“The new RoHS3 mercury standards promise to transform the lighting industry on a global scale,” said Alicia Culver, Director of the Responsible Purchasing Network and Co-Coordinator of the Green Lighting Campaign. “Workers will be better protected because these lower limits can generally only be reached by accurate and encapsulated (metered) dosing systems that prevent workers from becoming exposed to this persistent toxic chemical. Consumers will also face a lower health risk if a fluorescent lamp breaks in their home or office.”

Nevertheless, considering the ban of incandescent lamps already in place, the increased use of energy efficient lamps (mainly in households) and the global relevance of the issue, NGOs still have some serious reservations.

Since 2008, during the comment period, NGOs had expressed concerns that: even lower, than the proposed, limits could be set for most categories, since lamps complying with those levels are already on the market – from at least two international manufacturers; transition periods for requiring lower mercury content were too long and were not necessary, and stated that there should also be expiry dates to drive future innovation of the mercury free market.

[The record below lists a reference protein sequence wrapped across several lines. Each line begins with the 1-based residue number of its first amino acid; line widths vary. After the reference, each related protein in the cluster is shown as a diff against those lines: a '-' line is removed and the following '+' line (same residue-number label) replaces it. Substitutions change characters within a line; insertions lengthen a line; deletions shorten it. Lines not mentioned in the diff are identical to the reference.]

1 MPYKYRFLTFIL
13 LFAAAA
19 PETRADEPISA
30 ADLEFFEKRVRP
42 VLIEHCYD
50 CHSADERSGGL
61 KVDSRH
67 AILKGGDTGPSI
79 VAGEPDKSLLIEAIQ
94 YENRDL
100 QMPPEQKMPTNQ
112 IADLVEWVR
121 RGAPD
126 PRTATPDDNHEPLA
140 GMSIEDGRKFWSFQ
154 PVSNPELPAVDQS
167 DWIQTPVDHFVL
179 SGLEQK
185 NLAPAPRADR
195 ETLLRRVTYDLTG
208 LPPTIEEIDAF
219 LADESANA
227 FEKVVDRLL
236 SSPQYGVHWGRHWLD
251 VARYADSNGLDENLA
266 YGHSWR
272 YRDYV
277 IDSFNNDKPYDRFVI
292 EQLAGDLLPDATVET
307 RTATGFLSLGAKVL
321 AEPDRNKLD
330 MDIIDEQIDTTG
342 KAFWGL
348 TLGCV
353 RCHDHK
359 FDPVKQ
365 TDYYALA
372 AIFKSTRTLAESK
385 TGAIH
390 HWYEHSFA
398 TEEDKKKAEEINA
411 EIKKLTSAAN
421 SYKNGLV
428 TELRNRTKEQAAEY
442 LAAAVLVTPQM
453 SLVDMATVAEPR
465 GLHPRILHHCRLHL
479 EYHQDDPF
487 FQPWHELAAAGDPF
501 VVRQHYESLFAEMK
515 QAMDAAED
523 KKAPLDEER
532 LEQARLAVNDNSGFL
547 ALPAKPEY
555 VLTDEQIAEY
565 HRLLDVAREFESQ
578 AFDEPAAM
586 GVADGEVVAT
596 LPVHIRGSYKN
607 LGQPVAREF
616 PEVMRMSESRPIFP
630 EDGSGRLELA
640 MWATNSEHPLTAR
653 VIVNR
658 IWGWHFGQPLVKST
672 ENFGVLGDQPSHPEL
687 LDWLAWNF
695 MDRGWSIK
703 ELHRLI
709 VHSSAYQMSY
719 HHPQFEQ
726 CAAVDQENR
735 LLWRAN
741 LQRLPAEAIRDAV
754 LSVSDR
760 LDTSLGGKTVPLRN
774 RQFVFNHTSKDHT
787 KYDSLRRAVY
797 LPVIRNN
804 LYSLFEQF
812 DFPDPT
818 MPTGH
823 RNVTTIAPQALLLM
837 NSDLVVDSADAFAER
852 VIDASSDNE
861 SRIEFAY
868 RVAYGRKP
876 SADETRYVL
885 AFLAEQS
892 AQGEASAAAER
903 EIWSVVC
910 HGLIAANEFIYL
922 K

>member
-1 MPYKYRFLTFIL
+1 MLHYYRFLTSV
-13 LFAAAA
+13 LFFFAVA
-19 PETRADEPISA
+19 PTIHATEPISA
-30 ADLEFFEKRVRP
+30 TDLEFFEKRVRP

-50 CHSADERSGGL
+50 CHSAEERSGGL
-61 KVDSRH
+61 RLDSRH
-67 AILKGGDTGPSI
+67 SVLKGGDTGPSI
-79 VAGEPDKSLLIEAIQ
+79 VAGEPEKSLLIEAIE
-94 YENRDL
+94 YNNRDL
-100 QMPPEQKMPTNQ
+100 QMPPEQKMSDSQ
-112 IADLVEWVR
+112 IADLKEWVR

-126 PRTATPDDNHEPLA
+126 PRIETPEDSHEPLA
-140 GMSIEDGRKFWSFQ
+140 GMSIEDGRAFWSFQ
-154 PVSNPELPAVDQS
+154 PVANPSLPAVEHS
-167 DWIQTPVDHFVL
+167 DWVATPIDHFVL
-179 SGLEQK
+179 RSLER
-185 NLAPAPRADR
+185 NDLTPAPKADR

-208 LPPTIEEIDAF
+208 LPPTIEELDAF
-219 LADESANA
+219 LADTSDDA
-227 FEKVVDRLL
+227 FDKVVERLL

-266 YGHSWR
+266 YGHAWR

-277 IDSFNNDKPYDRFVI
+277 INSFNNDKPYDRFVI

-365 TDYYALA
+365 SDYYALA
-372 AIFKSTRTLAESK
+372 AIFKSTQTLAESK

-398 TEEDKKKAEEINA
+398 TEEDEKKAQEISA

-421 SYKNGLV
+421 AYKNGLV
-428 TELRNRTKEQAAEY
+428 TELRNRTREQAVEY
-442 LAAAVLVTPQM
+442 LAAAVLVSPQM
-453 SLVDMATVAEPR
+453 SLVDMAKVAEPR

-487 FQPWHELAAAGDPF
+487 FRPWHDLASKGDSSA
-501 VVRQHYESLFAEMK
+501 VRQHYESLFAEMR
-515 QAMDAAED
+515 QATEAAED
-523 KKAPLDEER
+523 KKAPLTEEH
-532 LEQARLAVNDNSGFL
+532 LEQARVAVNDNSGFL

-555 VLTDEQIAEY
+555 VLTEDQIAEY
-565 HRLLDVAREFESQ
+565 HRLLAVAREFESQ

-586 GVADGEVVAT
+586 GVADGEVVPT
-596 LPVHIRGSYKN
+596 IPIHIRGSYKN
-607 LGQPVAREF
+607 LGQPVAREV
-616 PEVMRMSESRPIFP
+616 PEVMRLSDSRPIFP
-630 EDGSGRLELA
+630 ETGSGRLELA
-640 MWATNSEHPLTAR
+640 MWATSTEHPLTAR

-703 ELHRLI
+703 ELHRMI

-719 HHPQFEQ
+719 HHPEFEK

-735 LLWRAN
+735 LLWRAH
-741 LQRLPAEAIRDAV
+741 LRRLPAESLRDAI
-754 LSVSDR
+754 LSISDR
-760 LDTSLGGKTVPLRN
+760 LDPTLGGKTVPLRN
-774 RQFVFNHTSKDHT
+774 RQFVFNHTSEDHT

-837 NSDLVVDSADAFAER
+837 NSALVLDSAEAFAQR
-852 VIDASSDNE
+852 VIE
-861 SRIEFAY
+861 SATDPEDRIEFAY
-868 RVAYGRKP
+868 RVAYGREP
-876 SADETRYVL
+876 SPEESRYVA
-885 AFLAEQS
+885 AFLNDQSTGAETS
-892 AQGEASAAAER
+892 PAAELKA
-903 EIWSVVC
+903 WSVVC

In addition, the NGOs are disappointed that there was no maximum limit set for some lamp categories such as metal halides and some high-pressure sodium lamps (HPS) lamps, which are commonly used for lighting streets and other outdoor areas, and that the ban was not applied to certain applications such as exit signs. Ultimately, however, they strongly believe that mercury-containing lamps should only be used for a limited period of time, and be replaced with other energy-efficient and mercury-free ones such as Light Emitting Diodes (LEDs).

Complementary, on-the-ground action is now necessary to ensure control, safe disposal and limit exposure to citizens.